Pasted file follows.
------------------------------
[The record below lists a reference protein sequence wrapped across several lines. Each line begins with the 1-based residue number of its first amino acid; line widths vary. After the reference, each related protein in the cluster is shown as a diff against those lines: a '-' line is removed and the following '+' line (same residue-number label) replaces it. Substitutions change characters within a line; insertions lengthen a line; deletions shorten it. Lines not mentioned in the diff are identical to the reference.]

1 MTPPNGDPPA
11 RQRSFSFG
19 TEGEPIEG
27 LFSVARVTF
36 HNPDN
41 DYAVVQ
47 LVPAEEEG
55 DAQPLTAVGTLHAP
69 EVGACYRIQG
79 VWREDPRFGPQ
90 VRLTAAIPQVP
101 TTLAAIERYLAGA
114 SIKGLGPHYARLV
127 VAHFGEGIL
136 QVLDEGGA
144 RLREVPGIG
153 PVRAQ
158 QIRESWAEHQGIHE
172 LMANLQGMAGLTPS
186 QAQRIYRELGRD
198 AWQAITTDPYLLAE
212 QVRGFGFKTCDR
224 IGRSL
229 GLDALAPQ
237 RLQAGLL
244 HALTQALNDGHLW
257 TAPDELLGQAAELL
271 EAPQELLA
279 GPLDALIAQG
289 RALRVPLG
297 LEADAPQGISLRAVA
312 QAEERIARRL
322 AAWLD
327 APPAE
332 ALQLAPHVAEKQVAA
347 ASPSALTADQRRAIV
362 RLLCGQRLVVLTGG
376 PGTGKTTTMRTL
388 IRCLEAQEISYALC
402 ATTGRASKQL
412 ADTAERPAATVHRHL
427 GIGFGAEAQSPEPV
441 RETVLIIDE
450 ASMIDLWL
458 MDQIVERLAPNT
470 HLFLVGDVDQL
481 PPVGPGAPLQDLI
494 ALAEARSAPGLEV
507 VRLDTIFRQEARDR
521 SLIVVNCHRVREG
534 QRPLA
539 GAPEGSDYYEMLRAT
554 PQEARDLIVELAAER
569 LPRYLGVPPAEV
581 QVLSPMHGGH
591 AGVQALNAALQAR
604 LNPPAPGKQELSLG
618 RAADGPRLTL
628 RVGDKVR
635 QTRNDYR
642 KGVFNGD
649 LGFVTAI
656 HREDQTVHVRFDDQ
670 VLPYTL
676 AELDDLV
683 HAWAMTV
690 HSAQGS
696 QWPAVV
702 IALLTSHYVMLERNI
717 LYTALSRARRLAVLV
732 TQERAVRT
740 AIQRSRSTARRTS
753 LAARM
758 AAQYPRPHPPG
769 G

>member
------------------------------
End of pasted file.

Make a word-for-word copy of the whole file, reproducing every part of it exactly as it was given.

[The record below lists a reference protein sequence wrapped across several lines. Each line begins with the 1-based residue number of its first amino acid; line widths vary. After the reference, each related protein in the cluster is shown as a diff against those lines: a '-' line is removed and the following '+' line (same residue-number label) replaces it. Substitutions change characters within a line; insertions lengthen a line; deletions shorten it. Lines not mentioned in the diff are identical to the reference.]

1 MTPPNGDPPA
11 RQRSFSFG
19 TEGEPIEG
27 LFSVARVTF
36 HNPDN
41 DYAVVQ
47 LVPAEEEG
55 DAQPLTAVGTLHAP
69 EVGACYRIQG
79 VWREDPRFGPQ
90 VRLTAAIPQVP
101 TTLAAIERYLAGA
114 SIKGLGPHYARLV
127 VAHFGEGIL
136 QVLDEGGA
144 RLREVPGIG
153 PVRAQ
158 QIRESWAEHQGIHE
172 LMANLQGMAGLTPS
186 QAQRIYRELGRD
198 AWQAITTDPYLLAE
212 QVRGFGFKTCDR
224 IGRSL
229 GLDALAPQ
237 RLQAGLL
244 HALTQALNDGHLW
257 TAPDELLGQAAELL
271 EAPQELLA
279 GPLDALIAQG
289 RALRVPLG
297 LEADAPQGISLRAVA
312 QAEERIARRL
322 AAWLD
327 APPAE
332 ALQLAPHVAEKQVAA
347 ASPSALTADQRRAIV
362 RLLCGQRLVVLTGG
376 PGTGKTTTMRTL
388 IRCLEAQEISYALC
402 ATTGRASKQL
412 ADTAERPAATVHRHL
427 GIGFGAEAQSPEPV
441 RETVLIIDE
450 ASMIDLWL
458 MDQIVERLAPNT
470 HLFLVGDVDQL
481 PPVGPGAPLQDLI
494 ALAEARSAPGLEV
507 VRLDTIFRQEARDR
521 SLIVVNCHRVREG
534 QRPLA
539 GAPEGSDYYEMLRAT
554 PQEARDLIVELAAER
569 LPRYLGVPPAEV
581 QVLSPMHGGH
591 AGVQALNAALQAR
604 LNPPAPGKQELSLG
618 RAADGPRLTL
628 RVGDKVR
635 QTRNDYR
642 KGVFNGD
649 LGFVTAI
656 HREDQTVHVRFDDQ
670 VLPYTL
676 AELDDLV
683 HAWAMTV
690 HSAQGS
696 QWPAVV
702 IALLTSHYVMLERNI
717 LYTALSRARRLAVLV
732 TQERAVRT
740 AIQRSRSTARRTS
753 LAARM
758 AAQYPRPHPPG
769 G

>member